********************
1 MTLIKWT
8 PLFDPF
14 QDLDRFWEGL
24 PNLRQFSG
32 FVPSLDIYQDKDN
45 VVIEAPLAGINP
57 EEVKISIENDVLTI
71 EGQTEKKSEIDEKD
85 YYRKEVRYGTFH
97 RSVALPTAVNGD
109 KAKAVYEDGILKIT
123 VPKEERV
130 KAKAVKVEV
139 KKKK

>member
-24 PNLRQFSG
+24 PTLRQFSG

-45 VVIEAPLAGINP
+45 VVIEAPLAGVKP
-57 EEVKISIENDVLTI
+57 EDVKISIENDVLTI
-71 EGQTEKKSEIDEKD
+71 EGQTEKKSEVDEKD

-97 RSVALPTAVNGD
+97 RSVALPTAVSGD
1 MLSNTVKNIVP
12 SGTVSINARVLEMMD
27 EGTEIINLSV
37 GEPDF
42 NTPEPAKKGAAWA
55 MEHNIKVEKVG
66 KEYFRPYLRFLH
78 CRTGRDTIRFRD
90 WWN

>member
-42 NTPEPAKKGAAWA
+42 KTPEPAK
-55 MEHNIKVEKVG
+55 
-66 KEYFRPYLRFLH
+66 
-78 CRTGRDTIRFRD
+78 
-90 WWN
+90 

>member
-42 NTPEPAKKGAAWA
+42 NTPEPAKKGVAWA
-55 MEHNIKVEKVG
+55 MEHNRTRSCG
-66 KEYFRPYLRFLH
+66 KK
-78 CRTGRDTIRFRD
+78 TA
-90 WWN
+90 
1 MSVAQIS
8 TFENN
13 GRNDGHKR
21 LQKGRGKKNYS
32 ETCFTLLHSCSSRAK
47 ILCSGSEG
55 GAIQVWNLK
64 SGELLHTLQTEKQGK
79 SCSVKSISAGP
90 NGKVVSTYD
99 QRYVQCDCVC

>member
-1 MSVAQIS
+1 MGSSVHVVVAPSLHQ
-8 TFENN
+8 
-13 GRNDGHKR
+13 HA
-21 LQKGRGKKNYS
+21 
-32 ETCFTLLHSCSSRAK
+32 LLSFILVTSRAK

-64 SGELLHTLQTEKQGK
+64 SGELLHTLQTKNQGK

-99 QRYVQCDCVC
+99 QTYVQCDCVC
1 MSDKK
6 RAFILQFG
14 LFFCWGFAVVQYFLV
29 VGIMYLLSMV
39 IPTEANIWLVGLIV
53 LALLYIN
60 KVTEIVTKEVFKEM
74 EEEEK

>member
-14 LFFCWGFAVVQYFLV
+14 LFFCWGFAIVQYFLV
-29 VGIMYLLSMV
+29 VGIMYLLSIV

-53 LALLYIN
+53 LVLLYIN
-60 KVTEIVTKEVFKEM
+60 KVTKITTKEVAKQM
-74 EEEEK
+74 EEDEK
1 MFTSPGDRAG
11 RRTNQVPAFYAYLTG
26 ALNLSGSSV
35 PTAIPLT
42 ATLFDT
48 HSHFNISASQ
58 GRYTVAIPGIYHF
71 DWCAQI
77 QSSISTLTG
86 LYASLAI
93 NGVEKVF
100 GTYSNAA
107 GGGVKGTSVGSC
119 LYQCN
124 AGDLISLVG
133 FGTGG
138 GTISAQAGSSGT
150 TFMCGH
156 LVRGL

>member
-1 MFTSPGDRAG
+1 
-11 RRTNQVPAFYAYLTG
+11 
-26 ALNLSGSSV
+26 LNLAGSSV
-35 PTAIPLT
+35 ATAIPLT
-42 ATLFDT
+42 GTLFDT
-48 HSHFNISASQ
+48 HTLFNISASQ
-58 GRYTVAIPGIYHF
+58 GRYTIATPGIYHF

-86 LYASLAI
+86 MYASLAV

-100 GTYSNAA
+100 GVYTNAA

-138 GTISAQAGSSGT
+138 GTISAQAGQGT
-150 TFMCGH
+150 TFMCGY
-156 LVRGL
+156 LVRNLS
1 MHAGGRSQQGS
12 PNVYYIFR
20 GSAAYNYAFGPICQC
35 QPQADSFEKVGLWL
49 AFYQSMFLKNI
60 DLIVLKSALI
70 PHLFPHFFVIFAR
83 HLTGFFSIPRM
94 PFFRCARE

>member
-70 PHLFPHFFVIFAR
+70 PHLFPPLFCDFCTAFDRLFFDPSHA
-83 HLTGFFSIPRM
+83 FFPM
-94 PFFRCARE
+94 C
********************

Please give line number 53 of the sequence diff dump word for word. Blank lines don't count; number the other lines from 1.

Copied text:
-78 CRTGRDTIRFRD